National Geographic : 1932 May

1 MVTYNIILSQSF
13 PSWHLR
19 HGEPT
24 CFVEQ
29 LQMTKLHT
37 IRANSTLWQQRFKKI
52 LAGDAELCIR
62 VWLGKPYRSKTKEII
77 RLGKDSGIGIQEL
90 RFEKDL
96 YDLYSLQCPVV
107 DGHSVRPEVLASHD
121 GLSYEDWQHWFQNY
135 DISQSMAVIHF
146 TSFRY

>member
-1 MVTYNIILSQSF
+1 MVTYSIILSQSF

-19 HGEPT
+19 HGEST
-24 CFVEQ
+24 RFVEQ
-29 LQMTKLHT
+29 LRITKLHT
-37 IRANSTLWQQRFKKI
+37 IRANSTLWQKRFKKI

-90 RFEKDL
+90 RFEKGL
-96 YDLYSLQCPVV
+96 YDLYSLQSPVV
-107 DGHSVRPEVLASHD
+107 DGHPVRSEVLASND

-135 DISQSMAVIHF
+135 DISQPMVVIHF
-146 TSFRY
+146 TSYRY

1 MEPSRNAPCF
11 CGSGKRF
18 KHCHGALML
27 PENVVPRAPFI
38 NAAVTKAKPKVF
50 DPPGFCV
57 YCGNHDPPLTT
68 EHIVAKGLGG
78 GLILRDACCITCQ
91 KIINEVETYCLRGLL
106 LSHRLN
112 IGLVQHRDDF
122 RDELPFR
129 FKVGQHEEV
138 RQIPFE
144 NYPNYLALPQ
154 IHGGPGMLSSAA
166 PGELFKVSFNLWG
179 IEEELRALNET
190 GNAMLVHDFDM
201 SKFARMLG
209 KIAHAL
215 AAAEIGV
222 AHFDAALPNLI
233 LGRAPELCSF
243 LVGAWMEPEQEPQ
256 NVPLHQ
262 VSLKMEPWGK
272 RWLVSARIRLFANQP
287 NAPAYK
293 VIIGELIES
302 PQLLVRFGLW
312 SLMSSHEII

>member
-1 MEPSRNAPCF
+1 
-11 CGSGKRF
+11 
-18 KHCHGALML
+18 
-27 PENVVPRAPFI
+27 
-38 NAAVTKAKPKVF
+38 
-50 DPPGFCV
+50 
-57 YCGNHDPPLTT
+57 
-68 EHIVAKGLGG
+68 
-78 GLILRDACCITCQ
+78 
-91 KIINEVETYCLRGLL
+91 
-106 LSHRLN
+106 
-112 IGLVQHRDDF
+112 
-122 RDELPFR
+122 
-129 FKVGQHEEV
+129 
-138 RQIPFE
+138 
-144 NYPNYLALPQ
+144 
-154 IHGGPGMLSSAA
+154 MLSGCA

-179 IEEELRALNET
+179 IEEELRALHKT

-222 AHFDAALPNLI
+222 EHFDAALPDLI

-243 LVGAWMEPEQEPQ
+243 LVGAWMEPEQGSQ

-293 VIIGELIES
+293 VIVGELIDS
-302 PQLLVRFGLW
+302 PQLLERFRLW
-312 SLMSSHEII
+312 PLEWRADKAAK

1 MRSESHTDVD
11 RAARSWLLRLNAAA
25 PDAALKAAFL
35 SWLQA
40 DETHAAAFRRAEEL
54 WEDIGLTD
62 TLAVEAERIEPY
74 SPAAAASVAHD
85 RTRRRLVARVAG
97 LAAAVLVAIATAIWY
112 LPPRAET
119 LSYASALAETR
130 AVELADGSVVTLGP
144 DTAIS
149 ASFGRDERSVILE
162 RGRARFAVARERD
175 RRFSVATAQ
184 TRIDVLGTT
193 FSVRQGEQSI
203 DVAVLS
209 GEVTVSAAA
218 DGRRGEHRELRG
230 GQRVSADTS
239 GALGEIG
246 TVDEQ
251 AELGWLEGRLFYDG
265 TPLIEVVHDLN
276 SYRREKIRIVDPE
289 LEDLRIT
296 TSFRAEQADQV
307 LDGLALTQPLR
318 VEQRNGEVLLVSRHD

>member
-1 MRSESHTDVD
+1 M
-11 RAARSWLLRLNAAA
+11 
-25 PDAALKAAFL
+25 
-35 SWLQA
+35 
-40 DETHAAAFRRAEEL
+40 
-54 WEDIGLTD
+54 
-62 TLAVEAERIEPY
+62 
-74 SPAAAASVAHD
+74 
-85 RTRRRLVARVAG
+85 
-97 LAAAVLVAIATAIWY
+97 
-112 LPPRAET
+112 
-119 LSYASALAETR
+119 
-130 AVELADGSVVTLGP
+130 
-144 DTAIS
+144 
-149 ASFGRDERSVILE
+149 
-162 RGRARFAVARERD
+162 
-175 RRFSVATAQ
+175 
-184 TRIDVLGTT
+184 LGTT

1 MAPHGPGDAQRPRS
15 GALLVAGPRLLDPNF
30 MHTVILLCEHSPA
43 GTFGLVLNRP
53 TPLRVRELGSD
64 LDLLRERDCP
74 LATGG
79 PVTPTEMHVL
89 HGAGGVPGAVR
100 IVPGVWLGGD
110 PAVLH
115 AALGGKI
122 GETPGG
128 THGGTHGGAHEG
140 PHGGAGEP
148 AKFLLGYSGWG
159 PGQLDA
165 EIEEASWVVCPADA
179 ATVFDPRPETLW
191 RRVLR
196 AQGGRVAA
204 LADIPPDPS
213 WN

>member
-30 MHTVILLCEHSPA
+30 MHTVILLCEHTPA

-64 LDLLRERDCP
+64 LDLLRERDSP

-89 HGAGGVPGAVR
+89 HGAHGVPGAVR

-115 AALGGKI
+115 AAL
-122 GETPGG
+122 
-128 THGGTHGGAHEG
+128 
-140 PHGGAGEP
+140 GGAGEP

OHIO, THE GATEWAY STATE 529 85 84 83 82 81 Jackson AnnArbor oit r i L St. Clair Wan otte -C Conneaut 42 Adrian Mon Ashtabula ontpeher eC r C y Rook land uoNapoleon Bwl g o er eve Gree vl Defiance Gre tr ontly o *Oerlin 70A F ' wei rB CoshocTOnyAk yma Ch i e MingoCtie ^/--F rtKen Iao o East. ierporo uhna a Y uht HIendry li *lmbus Zanesvi lle -Byesv ille y o.t 4 Iar R eonLancaste , W sfie be aarle aehnoCrrclle Lgan C jhst i e o tanre 1 Coh cta AIiKa e ing Coen at g elh a sanar amr de a o Won tan s dery " * co Drawn by James M. Darley While Ohio's mineral wealth is chiefly of the so-called baser sort, its annual production of limestone, coal, and clay products is more than double the value of the United States output of onnto nt o otnn onott 0 0t -- S20 30 40 50 PKhYi l n lha Tr Nn to TAT --- -- Catlettsburn _ Steubo 'aee Drawn by James M. Darley STATES OF THE UNIONCa While Ohio's mineral wealth is chiefly of the so-called baser sort, its annual production of limestone, coal, and clay products is more than double the value of the United States output of gold and silver, and its oil and gas equal the value of South Africa's annual diamond output. mathematical accuracy and their teeming population also went into the discard. It has been estimated that Ohio's mounds, and no other State contains a greater num ber, could have been erected by 4,000 men within a single generation. We followed "Old Man River" down stream to where southern Ohio lies within the crook of his vast elbow. There the harbor town of Portsmouth offers a con venient gateway to roads radiating into the State's mound regions: northward to Chil licothe, Circleville, and Newark, and north west, past Portsmouth's near-by Tremper Mound, through Adams County to Leb anon and Miamisburg (see page 543).